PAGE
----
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PayPal - revenue grows but margins remain under pressure

Paypal's third-quarter Total Payment Volumes climbed 13% to $387.7bn, ignoring exchange rate impacts.

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PayPal's third-quarter Total Payment Volumes climbed 13% to $387.7bn, ignoring exchange rate impacts. This drove 9% revenue growth to $7.4bn, ahead of market forecasts , with a strong performance in Other Value Added Services (OVAS).

Underlying operating profit rose 8% to $1.6bn as a result of the higher revenue. The associated margin fell slightly to 22.2%, as lower-margin unbranded payment volumes continued to grow significantly faster than the rest of the business. But the majority of this negative impact was offset by cost-saving measures.

Free cash flow improved from $1.6bn to $1.9bn, excluding the impact of buy-now-pay-later loans. Net cash stood at $907m, up from $451m. The group completed $1.4bn of share buybacks in the quarter, with $5bn targeted for the year as a whole.

Revenue is expected to grow between 7-8% in the fourth quarter. Full-year underlying operating margin expansion guidance has been lowered for the second time this year, down from more than 1 percentage point to around 0.75 percentage points.

The shares rose 7.39% following the announcement.

View the latest PayPal share price and how to deal

Our view

Freshly minted CEO, Alex Chriss, has experience in the right areas which match up with PayPal's ambitions for growth, especially in so-called unbranded processing transactions (more on that later).

PayPal's third-quarter revenue came in ahead of market expectations, and total payment volumes being made using PayPal's technology have proved to be resilient in the face of an ongoing cost-of-living crisis.

PayPal's strongest volume growth is currently coming from its unbranded business which allows businesses to put their own name to the payment solution. It also opens the door to provide retailers with additional services such as the buy-now, pay-later offering, which we think may see further traction as consumers grapple with a cost-of-living crisis and burn through their savings at a rate of knots.

There are some concerns about the lower profitability of payments in the unbranded side of the business and PayPal tells us there's a plan to improve this, but the continuing slide in transaction margins suggests that this may be proving harder than first thought.

An aggressive cost-cutting program introduced in the middle of last year is helping to keep operating profit margins broadly flat, but there's only so long this can offset the lower profitability of PayPal's changing business mix.

PayPal's a beneficiary, and indeed an architect, of an ongoing shift to digital payments. Yet, despite the scale, there's still a lot of market share to go for. Last we heard, consumer penetration's below 50% in its core markets, and competition is increasing.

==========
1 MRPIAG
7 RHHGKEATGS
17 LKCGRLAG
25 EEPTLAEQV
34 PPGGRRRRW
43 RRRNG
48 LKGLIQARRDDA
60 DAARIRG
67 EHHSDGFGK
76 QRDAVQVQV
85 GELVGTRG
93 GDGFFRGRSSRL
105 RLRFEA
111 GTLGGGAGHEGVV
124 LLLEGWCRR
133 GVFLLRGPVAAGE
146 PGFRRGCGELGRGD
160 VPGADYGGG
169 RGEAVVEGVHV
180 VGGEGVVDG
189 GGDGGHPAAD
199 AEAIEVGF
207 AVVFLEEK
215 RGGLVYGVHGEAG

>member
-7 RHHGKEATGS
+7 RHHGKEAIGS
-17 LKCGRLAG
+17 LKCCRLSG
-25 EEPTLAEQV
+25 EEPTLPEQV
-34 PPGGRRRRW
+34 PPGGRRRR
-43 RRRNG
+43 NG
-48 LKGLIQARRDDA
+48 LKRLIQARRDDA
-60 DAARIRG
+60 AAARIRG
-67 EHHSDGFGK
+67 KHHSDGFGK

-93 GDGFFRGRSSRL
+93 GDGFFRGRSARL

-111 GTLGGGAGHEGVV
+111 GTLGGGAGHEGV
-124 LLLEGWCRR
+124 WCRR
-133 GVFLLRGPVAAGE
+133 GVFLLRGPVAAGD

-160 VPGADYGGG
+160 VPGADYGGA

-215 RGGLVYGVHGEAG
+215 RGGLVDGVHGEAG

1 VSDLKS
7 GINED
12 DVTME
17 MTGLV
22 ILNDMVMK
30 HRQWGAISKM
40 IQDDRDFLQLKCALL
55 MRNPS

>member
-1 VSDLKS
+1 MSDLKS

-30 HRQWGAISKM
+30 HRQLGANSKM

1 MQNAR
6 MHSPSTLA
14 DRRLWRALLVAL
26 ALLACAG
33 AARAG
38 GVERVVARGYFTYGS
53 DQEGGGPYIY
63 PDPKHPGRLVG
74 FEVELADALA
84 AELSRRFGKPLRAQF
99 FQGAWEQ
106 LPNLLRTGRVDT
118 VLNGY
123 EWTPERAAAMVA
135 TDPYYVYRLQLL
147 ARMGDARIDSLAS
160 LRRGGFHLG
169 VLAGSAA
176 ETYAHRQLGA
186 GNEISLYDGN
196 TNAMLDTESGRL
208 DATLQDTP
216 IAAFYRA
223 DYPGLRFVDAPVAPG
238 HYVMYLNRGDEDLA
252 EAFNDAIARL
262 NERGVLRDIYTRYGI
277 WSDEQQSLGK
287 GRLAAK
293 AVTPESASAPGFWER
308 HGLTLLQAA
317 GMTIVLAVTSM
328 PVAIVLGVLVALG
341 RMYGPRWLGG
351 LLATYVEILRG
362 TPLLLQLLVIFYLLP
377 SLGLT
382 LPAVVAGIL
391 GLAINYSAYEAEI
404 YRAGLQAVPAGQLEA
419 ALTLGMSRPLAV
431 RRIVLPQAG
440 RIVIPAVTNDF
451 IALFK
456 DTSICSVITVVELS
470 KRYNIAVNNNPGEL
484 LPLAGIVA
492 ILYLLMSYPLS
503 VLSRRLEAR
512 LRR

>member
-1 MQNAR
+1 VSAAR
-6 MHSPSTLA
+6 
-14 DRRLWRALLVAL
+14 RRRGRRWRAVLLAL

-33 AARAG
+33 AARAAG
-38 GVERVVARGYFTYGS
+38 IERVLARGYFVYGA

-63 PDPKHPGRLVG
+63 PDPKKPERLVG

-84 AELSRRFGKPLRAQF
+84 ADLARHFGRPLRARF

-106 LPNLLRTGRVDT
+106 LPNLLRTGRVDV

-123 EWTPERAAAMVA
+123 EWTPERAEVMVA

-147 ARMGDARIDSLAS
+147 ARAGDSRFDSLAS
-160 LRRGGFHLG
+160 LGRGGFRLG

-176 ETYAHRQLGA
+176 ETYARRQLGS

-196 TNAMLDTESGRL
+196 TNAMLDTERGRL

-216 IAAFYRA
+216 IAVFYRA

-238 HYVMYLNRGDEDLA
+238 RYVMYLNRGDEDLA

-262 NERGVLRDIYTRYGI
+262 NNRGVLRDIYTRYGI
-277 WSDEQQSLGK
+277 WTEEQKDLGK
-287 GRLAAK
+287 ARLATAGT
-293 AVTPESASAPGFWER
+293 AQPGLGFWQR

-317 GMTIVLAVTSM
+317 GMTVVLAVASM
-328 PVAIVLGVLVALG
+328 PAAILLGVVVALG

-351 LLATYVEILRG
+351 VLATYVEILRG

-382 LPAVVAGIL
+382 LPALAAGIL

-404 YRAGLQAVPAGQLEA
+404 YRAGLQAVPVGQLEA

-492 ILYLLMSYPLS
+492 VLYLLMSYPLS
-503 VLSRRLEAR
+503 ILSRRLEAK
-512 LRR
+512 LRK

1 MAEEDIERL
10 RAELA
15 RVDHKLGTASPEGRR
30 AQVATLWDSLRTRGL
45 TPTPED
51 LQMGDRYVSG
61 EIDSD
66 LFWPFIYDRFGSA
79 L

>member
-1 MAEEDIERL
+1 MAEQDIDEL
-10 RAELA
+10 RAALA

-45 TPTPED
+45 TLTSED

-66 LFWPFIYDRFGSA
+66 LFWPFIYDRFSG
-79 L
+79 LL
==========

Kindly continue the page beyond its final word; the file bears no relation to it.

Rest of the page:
A robust balance sheet, and free cash flows of $1.9bn in the third quarter give firepower to make acquisitions to reach new customers or distribute cash to shareholders. But remember, no returns are ever guaranteed.

Meanwhile, whilst we see the foray into the credit market as an exciting growth opportunity, it has started to put some pressure on cash flow. We're supportive of efforts to make this business more scalable, and it's something we'll be keeping a close eye on as it progresses.

PayPal is a name consumers and retailers trust, being one of the most widely accepted digital wallet solutions there is. But declining margins and increasing competition have put serious downward pressure on PayPal's valuation, which now sits well below its long-run average. A recovery in margins will be key to turning round the group's fortunes, but it's unlikely to be smooth sailing and nothing is guaranteed.

PayPal key facts

All ratios are sourced from Refinitiv. Please remember yields are variable and not a reliable indicator of future income. Keep in mind key figures shouldn't be looked at on their own - it's important to understand the big picture.

This article is original Hargreaves Lansdown content, published by Hargreaves Lansdown. It was correct as at the date of publication, and our views may have changed since then. Unless otherwise stated estimates, including prospective yields, are a consensus of analyst forecasts provided by Refinitiv. These estimates are not a reliable indicator of future performance. Yields are variable and not guaranteed. Investments rise and fall in value so investors could make a loss.

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Written by
Sophie Lund-Yates
Sophie Lund-Yates
Lead Equity Analyst

Sophie is a lead on our Equity Research team, providing research and regular articles on a selection of individual companies and wider sectors. Sophie's specialities are Retail, Fast Moving Consumer Goods (FMCG), Aerospace & Defence as well as a few of the big tech names including Facebook and Apple.

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Article history
Published: 2nd November 2023